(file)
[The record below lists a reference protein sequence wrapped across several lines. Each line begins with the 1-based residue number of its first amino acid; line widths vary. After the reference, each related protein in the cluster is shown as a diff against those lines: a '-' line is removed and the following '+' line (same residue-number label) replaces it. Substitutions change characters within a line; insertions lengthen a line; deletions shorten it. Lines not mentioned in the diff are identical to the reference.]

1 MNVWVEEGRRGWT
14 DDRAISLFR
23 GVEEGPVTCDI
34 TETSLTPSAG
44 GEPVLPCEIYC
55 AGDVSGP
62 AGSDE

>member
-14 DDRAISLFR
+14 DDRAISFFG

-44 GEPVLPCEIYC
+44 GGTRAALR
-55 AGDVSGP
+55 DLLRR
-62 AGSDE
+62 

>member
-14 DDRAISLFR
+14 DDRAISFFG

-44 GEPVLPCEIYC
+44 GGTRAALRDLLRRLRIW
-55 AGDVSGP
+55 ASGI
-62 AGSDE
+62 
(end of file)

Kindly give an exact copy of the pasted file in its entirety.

[The record below lists a reference protein sequence wrapped across several lines. Each line begins with the 1-based residue number of its first amino acid; line widths vary. After the reference, each related protein in the cluster is shown as a diff against those lines: a '-' line is removed and the following '+' line (same residue-number label) replaces it. Substitutions change characters within a line; insertions lengthen a line; deletions shorten it. Lines not mentioned in the diff are identical to the reference.]

1 MNVWVEEGRRGWT
14 DDRAISLFR
23 GVEEGPVTCDI
34 TETSLTPSAG
44 GEPVLPCEIYC
55 AGDVSGP
62 AGSDE

>member
-14 DDRAISLFR
+14 DDRAISFFG

-44 GEPVLPCEIYC
+44 GGTRAALR
-55 AGDVSGP
+55 DLLRR
-62 AGSDE
+62 

>member
-14 DDRAISLFR
+14 DDRAISFFG

-44 GEPVLPCEIYC
+44 GGTRAALRDLLRRLRIW
-55 AGDVSGP
+55 ASGI
-62 AGSDE
+62 